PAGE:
Probably in IT.

Why is ‘Science Week’ such an important annual event in Ireland?
The more science events we have the better, as it gets the message across that science is great!

A Little Taster….

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This year’s exciting programme will be launched in more detail in the coming weeks and will include a packed variety of engaging shows, exhibitions and hands-on fun demonstrations in classrooms and theatres alike! Here is some detail of the events we are planning.

Jackie Gorman, Director of the Midlands Science Festival said, ‘The festival will allow people of all ages to discover something new, participate in a large number of hands-on science and technology activities and see a whole host of live performances by science enthusiasts, experts and communicators. We hope to bring together a large number of interested participants including entrepreneurs and researchers, science students and the general public from all over the Midlands.’

Some Highlights
Starting with the younger ones, we have plenty of events planned for our mini-scientists this year. We can look forward to a visit from the Junior Einsteins Science Club to some of our local schools. This fascinating club teaches children core aspects of Biology, Chemistry & Physics through fun experiments, messy ‘make and do’, quizzes and more fun!  We are also delighted to welcome back a firm favourite, the Reptile Zoo Village, to a number of schools where pupils will have the opportunity to pet a snake or a large spider if that is their desire! In addition, Ingenious Ireland, Irish Sound, Science and Technology Association (ISSTA) and the Rediscovery Centre will all provide something new for the 2014 Midlands Science Festival.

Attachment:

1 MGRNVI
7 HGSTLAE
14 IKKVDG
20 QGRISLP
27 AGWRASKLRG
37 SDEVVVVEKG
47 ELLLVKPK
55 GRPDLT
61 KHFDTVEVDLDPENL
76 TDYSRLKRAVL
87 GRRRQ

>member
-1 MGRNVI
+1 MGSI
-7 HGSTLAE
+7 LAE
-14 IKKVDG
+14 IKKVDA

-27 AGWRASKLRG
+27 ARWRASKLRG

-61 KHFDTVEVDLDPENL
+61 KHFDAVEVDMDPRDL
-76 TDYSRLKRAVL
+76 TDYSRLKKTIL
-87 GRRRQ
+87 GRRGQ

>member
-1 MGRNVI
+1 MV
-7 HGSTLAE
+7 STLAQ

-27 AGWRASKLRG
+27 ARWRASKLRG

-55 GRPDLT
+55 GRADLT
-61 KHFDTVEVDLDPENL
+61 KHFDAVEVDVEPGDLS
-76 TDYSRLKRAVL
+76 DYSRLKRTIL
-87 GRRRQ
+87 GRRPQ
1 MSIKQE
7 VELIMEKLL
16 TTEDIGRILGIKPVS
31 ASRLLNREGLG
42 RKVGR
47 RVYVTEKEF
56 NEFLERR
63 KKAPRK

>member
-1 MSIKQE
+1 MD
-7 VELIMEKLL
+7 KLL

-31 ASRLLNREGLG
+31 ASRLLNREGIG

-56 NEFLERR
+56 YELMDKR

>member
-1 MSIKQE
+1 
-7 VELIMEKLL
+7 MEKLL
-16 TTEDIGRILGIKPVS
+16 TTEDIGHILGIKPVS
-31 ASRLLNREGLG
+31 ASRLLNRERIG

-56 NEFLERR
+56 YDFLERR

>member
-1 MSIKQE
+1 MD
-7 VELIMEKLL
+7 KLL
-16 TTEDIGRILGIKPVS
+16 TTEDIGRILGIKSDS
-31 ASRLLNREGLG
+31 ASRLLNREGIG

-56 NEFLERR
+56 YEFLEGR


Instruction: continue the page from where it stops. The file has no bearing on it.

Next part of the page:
Science Week gives young people a chance to meet and hear from experts who have the ability to share their expertise and encourage the next generation to consider a career in science. Throughout the week, we will have several presentations from key people working in different science fields and we will also host a number of science and technology career’s workshops with key local companies and academia for 2nd level students.

As well as celebrating science in schools we intend to provide some really unique and inspiring events for the general public too. This will include the return of last year’s ‘Science Movie’ night, which is a unique audiovisual experience featuring some of the best science stories from the world of animation, radio and television. And with top scientists such as Professor Luke O Neill now confirmed, we can promise a number of alchemist cafes full of lively debate and discussion during the week. This is just a taste of what we have lined up and we look forward to revealing our full programme of events very soon!

Counting Down to Science Week

[vc_row][vc_column width=”1/1″][vc_single_image image=”362″ border_color=”grey” img_link_target=”_self” alignment=”left” img_size=”full”][/vc_column][/vc_row][vc_row][vc_column width=”1/1″][vcex_spacing size=”10px”][/vc_column][/vc_row][vc_row][vc_column][vc_column_text]It may still be a few months away but we already have our thinking caps on to come up with ways to make this year’s ‘Midlands Science Festival’ even bigger and more fun and action packed than last year. There will be an exciting range of new events with a promise of something for everyone but we will also bring back some of the most popular sessions from last year with the overall aim of inspiring, educating and entertaining through science!

We are also focusing on regional activities and events which will hopefully help young people around the Midlands in particular, develop an interest in STEM subjects beyond the confines of the curriculum and increase their awareness of potential careers in those areas. Science Foundation Ireland (SFI) recently launched a new three-year plan for its Smart Futures initiative which is aimed at delivering a 10% increase in uptake of science, technology, engineering, and maths (STEM) subjects at second and third level by 2016. The overall objective is to close the skills gap which still exists in sectors such as ICT, life sciences, and engineering.

We want to be part of this collective endeavour and you can help us by taking science out of the lab and into the streets, public spaces, libraries and other fun places. You can help us celebrate science![/vc_column_text][/vc_column][/vc_row]